Haringey Housing Related Support

What were the outcomes?

In the first 12 months of delivering this project, The Felix Project fine-tuned their processes to ramp up their impact – such as working with their depot staff to identify suitable surplus food items to be used in the kitchen; adding two dedicated volunteer managers: one for the Poplar operation to engage with the local community to recruit more local volunteers; and the second one to engage with companies keen to have teams of employees volunteer at the depot and the kitchen. They also invited people from the local community to teach their chefs new culturally familiar recipes from different cuisines.

In the first six months they cooked nearly 300,000 nutritious and delicious meals for those in need; and within a year, they scaled up to the incredible milestone of 1 million meals served, assisted by more than 3,491 volunteers.

The initiative has received fantastic publicity, with support from famous chefs such as award-winning author and restaurateur Chantelle Nicholson. They and many people from the local communities have shared recipes to match the preferences and sought-after flavours of those supported by Felix’s charity partners.

In addition, the initiative has created important work and training opportunities for individuals that would otherwise struggle to find employment. Some of their existing apprentices have become members of staff at Felix’s Kitchen, while others are exploring possibilities within the London hospitality industry.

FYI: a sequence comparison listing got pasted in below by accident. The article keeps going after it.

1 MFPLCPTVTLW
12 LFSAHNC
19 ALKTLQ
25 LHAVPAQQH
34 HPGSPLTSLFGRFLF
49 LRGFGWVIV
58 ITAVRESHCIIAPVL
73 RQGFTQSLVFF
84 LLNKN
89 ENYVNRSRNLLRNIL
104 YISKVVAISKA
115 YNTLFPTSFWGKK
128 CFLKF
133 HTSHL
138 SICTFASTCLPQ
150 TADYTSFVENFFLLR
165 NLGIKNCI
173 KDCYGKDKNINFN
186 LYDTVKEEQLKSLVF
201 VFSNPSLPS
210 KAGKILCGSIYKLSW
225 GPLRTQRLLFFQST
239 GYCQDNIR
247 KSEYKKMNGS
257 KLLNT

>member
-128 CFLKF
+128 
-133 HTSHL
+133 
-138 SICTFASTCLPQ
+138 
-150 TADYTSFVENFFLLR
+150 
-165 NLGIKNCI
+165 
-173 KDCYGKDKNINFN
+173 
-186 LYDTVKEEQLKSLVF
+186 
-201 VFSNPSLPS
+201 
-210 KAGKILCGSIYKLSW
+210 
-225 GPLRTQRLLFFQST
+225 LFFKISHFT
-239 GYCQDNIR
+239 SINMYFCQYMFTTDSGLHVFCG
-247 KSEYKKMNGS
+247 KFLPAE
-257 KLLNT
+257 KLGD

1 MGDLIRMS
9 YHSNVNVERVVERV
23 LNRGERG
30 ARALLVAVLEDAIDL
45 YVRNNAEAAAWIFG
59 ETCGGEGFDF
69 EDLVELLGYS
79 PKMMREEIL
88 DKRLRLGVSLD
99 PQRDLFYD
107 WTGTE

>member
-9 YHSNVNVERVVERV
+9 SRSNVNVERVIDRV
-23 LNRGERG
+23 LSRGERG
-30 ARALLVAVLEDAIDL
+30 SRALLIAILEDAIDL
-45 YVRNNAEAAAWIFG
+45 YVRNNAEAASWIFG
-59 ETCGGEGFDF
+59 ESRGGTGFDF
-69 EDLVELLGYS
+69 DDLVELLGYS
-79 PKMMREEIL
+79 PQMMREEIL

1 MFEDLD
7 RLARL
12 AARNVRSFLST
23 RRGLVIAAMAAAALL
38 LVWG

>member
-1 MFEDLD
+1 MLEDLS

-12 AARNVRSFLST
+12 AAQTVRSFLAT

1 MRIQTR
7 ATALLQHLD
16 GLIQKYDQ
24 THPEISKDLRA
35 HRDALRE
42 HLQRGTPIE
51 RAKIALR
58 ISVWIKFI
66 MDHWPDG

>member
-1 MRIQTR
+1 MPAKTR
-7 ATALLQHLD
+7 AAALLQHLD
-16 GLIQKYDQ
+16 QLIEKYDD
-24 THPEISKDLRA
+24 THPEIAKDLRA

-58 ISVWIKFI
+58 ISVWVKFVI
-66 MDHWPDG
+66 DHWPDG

Felix’s Kitchen has subsequently been awarded the Circular Food Pioneer Project status by the Food Flagship Initiative, in recognition of its contribution to driving positive food system transformation through redistributing surplus edible food to tackle waste and reductions in CO2 eq emissions in London. The Food Flagship Initiative is led by partners ReLondon, the Greater London Authority and the Ellen MacArthur Foundation, and aims to make a circular economy for food a reality in London.

Lessons learned & next steps

In delivering this project, one key challenge that The Felix Project had to overcome is building a dedicated group of volunteers. Most volunteers that volunteer in Felix’s Kitchen are corporate employees who typically help out once, rather than consistently and regularly.

This can make it challenging for the charity to plan operations or stabilise its workforce for scaling. The charity is working hard to build up their volunteer capacity in east London; last year they managed to increase the number of regular kitchen volunteers from 150 to 500. To maximise the capacity of the kitchen they are now adding a third evening shift to their roster so that the kitchen is open for longer, for which they need even more volunteers to come forward.

Drawing on the initial success of Felix’s Kitchen, The Felix Project is now keen to share their learnings with other organisations and develop collaborations with local authorities and community organisations. For example, they will be partnering with the Mayor’s Fund for London to distribute meals to children attending holiday programmes through the ‘Heat & Eat’ scheme.

Since 2021

As of June 2023, Felix’s Kitchen prepares an average of 96,000 meals per month (4,000 meals/day). They now employ 21 members of staff and train two apprentices; and have prepared 1.83 million meals, which translates into 768,984 kgs of surplus food rescued – 1,953,219kgs CO2e.

If you’re interested in learning more about The Felix Project or Felix’s Kitchen and the work they are doing in the nexus between food security, health and sustainability, visit their website or get in touch with their volunteering team if you would like to help them create social impact at

Visit their website